Bobby Sands wrote many poems while in prison. Many dealt with his own situation and the current events of his time. Many also had to do with Irish history. He wrote this poem about Roddy McCorley, who was hanged in Toome, Co. Antrim for his part in the United Irishmen Rebellion of 1798.
“Rodaí MacCorlaí” or “Rodaí of Duneane”
I am Rodaí of Duneane, MacCorlaí Antrim born,
And on this day in Toome, I meet my doom, for an oath that I have sworn.
On yonder oak on Rougery hill a jackdaw I have heard,
And he waits to steal my very soul, he’s surely the devils bird.
My graying mother, tara the pity, cut my silent father free,
Where he danced like a ship on an angry sea on yonder gallows tree.
And he felt no touch and he heard no scream, his dying gaze a loss,
And he slumped into her cradled arms like Christ did from the cross.
And when the wind blew down the Sperrins across the haggard land,
She left a broken woman, to roam like the tinker man.
There was no one to pay the landlords sum for we were the poorest of our kind,
Oh how she walks the mist to weep and wail, and haunt the Largey line.
I am Rodaí of Duneane and I watched the primrose cry,
And her dewy tears fell upon a land that watched its mother die.
So at Donegore I swore an oath, and upon that oath I’ll stand,
To Ireland my life, my blood, my love and damn to King and gombeen man.
It was a hurried time when we slipped the pikes ‘neath the purple heathered hill,
With staved rods of silver birch, gleaming pikeheads, men to kill.
And like blackest marble the sky held death and the wolves were gathering round,
And the Red Earl laughed, and jackdaw screeched and I above the gallows in Carrick town.
But dare they came the decent folk from humble homes, by moss and greenly glen,
And they came with trembling hearts to die, those bold United men.
And it was at Crosskeys when the pikes gleamed white ‘neath a telling yellow moon,
That the common folk, aye and theres the poachers son, went out to meet their doom.
I am Rodaí of Duneane and those of no property bear my name,
Those kingly freemen who sweat and toil, and yet never reign nor gain.
I love those kindly gentle folk, those condemned to death from birth,
But I stand by Tone, and I stand by truth and the wretched of this earth.
The wind may chase the powder smoke and the snow may wash the blood away,
But the spirit of freedom has no end and it never will decay.
Springtime was born on lough and land when I chanced by Springwell brae,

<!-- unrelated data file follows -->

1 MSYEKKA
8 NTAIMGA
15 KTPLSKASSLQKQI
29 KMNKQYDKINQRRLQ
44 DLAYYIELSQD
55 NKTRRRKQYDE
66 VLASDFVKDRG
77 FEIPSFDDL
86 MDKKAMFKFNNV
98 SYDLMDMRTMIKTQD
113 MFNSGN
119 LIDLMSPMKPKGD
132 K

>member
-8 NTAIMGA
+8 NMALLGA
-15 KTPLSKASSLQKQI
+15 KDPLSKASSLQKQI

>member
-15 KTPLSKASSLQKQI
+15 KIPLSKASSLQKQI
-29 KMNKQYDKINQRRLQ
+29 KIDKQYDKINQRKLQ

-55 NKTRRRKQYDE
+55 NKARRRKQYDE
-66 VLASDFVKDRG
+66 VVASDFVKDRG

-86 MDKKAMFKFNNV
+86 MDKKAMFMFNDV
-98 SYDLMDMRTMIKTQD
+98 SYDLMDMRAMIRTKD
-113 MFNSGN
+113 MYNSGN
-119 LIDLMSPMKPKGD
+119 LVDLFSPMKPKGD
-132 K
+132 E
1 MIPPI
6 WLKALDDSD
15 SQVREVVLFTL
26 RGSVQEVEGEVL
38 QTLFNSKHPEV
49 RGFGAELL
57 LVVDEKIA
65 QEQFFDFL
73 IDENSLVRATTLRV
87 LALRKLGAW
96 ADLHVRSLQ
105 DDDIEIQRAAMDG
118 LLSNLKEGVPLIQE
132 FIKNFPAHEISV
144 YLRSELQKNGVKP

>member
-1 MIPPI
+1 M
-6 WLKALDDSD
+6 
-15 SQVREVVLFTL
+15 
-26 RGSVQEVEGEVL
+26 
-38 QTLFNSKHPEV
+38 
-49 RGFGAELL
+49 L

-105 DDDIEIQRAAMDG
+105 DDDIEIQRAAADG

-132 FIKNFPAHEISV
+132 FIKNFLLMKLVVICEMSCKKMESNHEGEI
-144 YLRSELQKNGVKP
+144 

In the hope of a roof, and a bite to eat, and a ship for America.
In Ballyscullion, I stayed some nights, aye and in Belaghy three or four,
Then I crossed the Bann with a fisherman to my native Antrim shore.
And near the winding bog I came upon McErlain, and he had a grudge for me,
But he bade me day and he asked me stay, and share his hospitality.
The jackdaw fluttered and danced with joy and me the blinded fool,
For I stepped into hell, and by the devil’s fire I rested on his stool.
“You’ll have some broth” said the graying soul, “And let me take your shoes”,
And she stirred the pot, and she stirred the pot, and I slept before her ruse.
McErlain the curse, had sent a man the road from Moneyglass to Toome,
And Duffin the devil raced to the rock, for cruel Sam to fix my doom.
And the woman McErlain stirred the pot, and never did it warm,
Till the Fencibles came with their coats of red, and never a one did warn.
But be staunch my friends, and never lose faith, though freedoms struggles long,
For the common man, has a common cause, against England’s ancient wrongs.
Aye the drums beats loud, and they scare a man, and the irons bite grim and cold,
And the gallows wait, with a ghostly hate and terror a hundred fold.
Farewell Duneane, farewell my friends, and the sweet Bann ‘neath my feet,
Farewell ye bold United men, will we ever chance to meet?
For the rope is coarse, and the air is still, and the river answers why
But she does not see the common folk who come with tears in eye.
The sun sets red on Slieve Gallion brae,and the jackdaw hid in shame,
And all the primroses wept for Rodaí boy, for MacCorlaí óg was slain.
And along the Largey line a woman wails, tonight she’ll roam the glen,
Oh, Rodaí of Duneane, MacCorlaí Antrim born, will ere we meet again?
With many thanks to: Irish History 1916 through to 1923 for the original posting
Follow these links to find out more: https://en.m.wikipedia.org/wiki/Roddy_McCorley